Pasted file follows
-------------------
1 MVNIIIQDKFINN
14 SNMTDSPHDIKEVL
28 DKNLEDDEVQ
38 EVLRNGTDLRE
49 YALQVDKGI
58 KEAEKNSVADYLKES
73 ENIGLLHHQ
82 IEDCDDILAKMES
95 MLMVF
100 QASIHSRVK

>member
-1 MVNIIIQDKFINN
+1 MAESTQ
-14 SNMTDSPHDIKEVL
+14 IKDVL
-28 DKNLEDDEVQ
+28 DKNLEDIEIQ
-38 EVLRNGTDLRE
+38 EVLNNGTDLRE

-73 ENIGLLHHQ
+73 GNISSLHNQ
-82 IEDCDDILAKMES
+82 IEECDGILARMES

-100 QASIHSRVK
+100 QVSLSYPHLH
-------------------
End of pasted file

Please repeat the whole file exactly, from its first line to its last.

1 MVNIIIQDKFINN
14 SNMTDSPHDIKEVL
28 DKNLEDDEVQ
38 EVLRNGTDLRE
49 YALQVDKGI
58 KEAEKNSVADYLKES
73 ENIGLLHHQ
82 IEDCDDILAKMES
95 MLMVF
100 QASIHSRVK

>member
-1 MVNIIIQDKFINN
+1 MAESTQ
-14 SNMTDSPHDIKEVL
+14 IKDVL
-28 DKNLEDDEVQ
+28 DKNLEDIEIQ
-38 EVLRNGTDLRE
+38 EVLNNGTDLRE

-73 ENIGLLHHQ
+73 GNISSLHNQ
-82 IEDCDDILAKMES
+82 IEECDGILARMES

-100 QASIHSRVK
+100 QVSLSYPHLH